Excuse me? We weren’t cut out for camping? We had survived a premarital bout of altitude sickness on our very first camping trip when we went to the Rocky Mountains and still kept camping. We had traveled from Indiana to Yellowstone National Park and back in eight days with the bare minimum of our camping supplies, setting up our tent and taking it down every day, sometimes in the dark with just a single propane lantern shedding shadowed light on our progress. We had chased off hungry raccoons and thwarted them from taking our food out of our screen tent storage locker. We had survived a thunderstorm on the sandy shores of Lake Michigan and kept camping even though water had gotten through the floor of our tent, leaving puddles at our feet as we climbed out of our bed.
We could handle a couple of mosquitoes, thank you. We just didn’t think it was necessary for us to tolerate hoards of them.
We didn’t know it at the time, but that trip to Wisconsin was one of our last camping trips in our tent. One month later we were driving up to Michigan to tell our parents that they were going to be grandparents, changing our camping lives forever. And when we finally got back into camping, Wisconsin was never on my radar, especially after our bad first experience camping in the state.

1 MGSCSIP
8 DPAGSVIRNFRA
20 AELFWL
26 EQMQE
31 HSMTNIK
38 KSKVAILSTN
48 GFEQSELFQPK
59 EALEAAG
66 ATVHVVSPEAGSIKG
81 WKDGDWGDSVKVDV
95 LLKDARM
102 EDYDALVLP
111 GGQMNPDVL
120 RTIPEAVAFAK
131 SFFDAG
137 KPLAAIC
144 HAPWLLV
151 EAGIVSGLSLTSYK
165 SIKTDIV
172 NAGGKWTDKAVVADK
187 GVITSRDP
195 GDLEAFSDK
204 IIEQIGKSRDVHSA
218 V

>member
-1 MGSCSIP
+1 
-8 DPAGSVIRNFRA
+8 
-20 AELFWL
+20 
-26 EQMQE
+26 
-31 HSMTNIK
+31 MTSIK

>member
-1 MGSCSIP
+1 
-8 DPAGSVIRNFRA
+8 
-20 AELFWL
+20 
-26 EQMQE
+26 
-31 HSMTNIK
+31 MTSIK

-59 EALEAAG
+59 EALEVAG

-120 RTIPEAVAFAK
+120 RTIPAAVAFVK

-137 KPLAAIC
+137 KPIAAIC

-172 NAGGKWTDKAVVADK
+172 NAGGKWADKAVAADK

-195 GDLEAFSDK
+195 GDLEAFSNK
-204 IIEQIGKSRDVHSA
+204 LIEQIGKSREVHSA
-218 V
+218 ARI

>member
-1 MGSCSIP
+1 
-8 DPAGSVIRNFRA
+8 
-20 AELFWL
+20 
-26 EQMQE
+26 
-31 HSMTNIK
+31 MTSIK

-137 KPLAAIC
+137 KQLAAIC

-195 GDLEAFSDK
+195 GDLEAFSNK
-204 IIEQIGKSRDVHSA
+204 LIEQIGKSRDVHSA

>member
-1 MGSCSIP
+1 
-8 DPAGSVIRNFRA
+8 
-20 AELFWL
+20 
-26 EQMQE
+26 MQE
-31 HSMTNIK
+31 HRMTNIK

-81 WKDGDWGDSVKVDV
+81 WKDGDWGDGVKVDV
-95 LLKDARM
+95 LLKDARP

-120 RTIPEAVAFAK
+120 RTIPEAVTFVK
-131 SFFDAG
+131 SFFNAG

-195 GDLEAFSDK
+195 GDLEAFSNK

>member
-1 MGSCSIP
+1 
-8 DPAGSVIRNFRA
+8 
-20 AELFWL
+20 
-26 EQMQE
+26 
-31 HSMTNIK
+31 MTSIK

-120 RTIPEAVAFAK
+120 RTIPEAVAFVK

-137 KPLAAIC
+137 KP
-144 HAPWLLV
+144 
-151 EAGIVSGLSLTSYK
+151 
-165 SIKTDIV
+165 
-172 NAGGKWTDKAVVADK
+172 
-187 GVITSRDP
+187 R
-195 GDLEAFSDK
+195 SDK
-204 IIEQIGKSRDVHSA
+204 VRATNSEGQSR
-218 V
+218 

But with a wedding in Dubuque, Iowa, right across the river from Wisconsin, it seemed like a waste of vacation travel to not spend a couple of days in Wisconsin, taking our kids there for their first time and earning a camping sticker that we could place on our camper. So I found a location that would put us within shouting distance of Dubuque and appeared to be close enough for us to do at least one sightseeing activity in the state.